2004-05-07 / Community

Blum: Arverne Needs Entertainment Complex

Blum: Arverne Needs Entertainment Complex

Bernie Blum, the President of the Friends of Rockaway, a long-time environmental group, does not believe that demapping streets in the Arverne Urban Renewal Area and putting a park in the eastern end of the site is the best solution local residents.

"The attempt to demap the street that is dedicated to the father of American surfing, Duke Kahanamoku, by the city’s Department of Housing Preservation and Development (HPD) for its real estate residential development proposal is the latest indication of how Rockaway waterfront revitalization has been manipulated away from recreational economic development for the NYC tourist economy," claims environmentalist-activist Blum.

"If it’s done," he says, "it only proves that the NYC waterfront revitalization program (a local one in the New York State program) should never have obtained an initial five and one half million dollar share of ten and one half million dollars the NYS program obtained from the U.S. Department of Commerce in 1978-1982 when the City and the State programs were drafted and approved!"

Blum adds that since then, the State program (the City’s an insert) has been sent two and one half million dollars a year – over forty million dollars and guidelines for access and use of beaches and waterfronts in general are important in waterfront programs.

Blum asks how HPD, in partnership with Community Board 14, can come up with a residential oriented program and ignore the tourist economy and such potential for job creation? What is need is an entertainment complex request for interest proposal (RFIP) to tap into the tourist economy and integrated with a natural parkland beach to bay park (in addition to a limited HPD proposal central park).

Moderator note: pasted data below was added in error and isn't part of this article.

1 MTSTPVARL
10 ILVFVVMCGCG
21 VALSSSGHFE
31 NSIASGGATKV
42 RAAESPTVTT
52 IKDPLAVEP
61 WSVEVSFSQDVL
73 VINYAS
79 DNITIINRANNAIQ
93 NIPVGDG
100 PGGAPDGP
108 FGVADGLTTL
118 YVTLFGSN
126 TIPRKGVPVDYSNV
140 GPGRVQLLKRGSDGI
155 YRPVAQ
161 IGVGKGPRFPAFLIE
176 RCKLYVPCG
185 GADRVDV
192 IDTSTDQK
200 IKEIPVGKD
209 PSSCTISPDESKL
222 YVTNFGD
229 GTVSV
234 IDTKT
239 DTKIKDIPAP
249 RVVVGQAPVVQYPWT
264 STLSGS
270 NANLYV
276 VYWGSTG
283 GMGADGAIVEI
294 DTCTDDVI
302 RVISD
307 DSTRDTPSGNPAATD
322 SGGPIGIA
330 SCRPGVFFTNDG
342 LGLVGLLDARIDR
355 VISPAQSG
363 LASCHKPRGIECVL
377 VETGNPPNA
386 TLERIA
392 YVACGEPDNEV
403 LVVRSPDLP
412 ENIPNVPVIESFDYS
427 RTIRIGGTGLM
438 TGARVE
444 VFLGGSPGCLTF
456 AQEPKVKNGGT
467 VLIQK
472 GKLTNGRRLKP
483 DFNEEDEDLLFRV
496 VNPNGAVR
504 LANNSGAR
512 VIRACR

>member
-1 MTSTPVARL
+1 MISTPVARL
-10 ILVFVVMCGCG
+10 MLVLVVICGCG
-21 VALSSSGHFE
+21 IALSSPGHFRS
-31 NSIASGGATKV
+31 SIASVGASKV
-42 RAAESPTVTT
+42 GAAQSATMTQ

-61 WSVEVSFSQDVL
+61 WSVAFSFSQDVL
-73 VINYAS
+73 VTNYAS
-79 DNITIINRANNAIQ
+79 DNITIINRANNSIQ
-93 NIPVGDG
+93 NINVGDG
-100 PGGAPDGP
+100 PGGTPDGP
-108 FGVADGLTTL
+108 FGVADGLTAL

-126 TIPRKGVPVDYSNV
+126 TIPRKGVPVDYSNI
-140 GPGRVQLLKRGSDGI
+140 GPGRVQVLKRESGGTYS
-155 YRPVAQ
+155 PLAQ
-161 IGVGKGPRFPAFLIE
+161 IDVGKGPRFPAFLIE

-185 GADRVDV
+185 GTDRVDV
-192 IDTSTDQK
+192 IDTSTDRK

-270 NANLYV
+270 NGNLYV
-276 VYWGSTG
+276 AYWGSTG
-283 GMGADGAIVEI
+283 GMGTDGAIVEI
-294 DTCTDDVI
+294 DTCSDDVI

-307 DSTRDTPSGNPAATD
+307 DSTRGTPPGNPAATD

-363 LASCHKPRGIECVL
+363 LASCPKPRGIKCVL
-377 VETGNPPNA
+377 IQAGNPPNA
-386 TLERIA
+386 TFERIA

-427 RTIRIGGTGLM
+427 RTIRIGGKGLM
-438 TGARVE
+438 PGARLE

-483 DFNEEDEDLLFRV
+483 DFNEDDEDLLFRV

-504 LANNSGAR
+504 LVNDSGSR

Blum has asked the National and Oceanic Atmospheric Administration (NOAA) and locally the QBP to look into why there should be an actual RFIP (and not more residential development) to take advantage of Rockaway’s main asset – its waterfront. NOAA evaluates the functioning of waterfront revitalization programs the U.S. Department of Commerce funds. How functioning is it if the City insert has a major development on the waterfront and the HPD proposal does not even need a waterfront setting (indicated in appendix M of the impact statement)?

"Why the State program will not even agenda a discussion of how natural beauty and habitat, in the form of topsoil and living vegetation, is being stripmined by the Sanitation Department working for HPD-asserted land clearing for development – and it makes the HPD impact statement a fraud," Blum claims.


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